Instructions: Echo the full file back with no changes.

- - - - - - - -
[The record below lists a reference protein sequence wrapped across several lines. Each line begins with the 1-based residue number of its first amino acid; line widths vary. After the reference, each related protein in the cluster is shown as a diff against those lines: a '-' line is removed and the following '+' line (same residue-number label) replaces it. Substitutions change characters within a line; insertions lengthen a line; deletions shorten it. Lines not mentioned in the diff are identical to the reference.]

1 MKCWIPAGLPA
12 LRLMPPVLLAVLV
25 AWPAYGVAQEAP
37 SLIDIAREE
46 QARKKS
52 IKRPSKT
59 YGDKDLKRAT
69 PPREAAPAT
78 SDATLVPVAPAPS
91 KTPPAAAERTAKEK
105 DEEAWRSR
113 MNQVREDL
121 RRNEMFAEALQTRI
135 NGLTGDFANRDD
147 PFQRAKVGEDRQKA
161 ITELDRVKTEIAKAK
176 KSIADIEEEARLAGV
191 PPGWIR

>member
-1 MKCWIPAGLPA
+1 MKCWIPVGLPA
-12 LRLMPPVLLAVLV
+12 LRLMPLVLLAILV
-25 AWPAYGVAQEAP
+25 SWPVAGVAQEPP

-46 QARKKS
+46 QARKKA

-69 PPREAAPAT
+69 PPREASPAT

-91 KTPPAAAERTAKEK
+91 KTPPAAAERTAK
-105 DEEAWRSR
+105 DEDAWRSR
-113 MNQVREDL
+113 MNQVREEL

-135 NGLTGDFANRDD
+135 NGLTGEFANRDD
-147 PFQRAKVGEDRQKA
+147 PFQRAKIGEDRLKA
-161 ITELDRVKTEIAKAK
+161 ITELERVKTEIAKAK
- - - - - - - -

[The record below lists a reference protein sequence wrapped across several lines. Each line begins with the 1-based residue number of its first amino acid; line widths vary. After the reference, each related protein in the cluster is shown as a diff against those lines: a '-' line is removed and the following '+' line (same residue-number label) replaces it. Substitutions change characters within a line; insertions lengthen a line; deletions shorten it. Lines not mentioned in the diff are identical to the reference.]

1 MKCWIPAGLPA
12 LRLMPPVLLAVLV
25 AWPAYGVAQEAP
37 SLIDIAREE
46 QARKKS
52 IKRPSKT
59 YGDKDLKRAT
69 PPREAAPAT
78 SDATLVPVAPAPS
91 KTPPAAAERTAKEK
105 DEEAWRSR
113 MNQVREDL
121 RRNEMFAEALQTRI
135 NGLTGDFANRDD
147 PFQRAKVGEDRQKA
161 ITELDRVKTEIAKAK
176 KSIADIEEEARLAGV
191 PPGWIR

>member
-1 MKCWIPAGLPA
+1 MKCWIPVGLPA
-12 LRLMPPVLLAVLV
+12 LRLMPLVLLAILV
-25 AWPAYGVAQEAP
+25 SWPVAGVAQEPP

-46 QARKKS
+46 QARKKA

-69 PPREAAPAT
+69 PPREASPAT

-91 KTPPAAAERTAKEK
+91 KTPPAAAERTAK
-105 DEEAWRSR
+105 DEDAWRSR
-113 MNQVREDL
+113 MNQVREEL

-135 NGLTGDFANRDD
+135 NGLTGEFANRDD
-147 PFQRAKVGEDRQKA
+147 PFQRAKIGEDRLKA
-161 ITELDRVKTEIAKAK
+161 ITELERVKTEIAKAK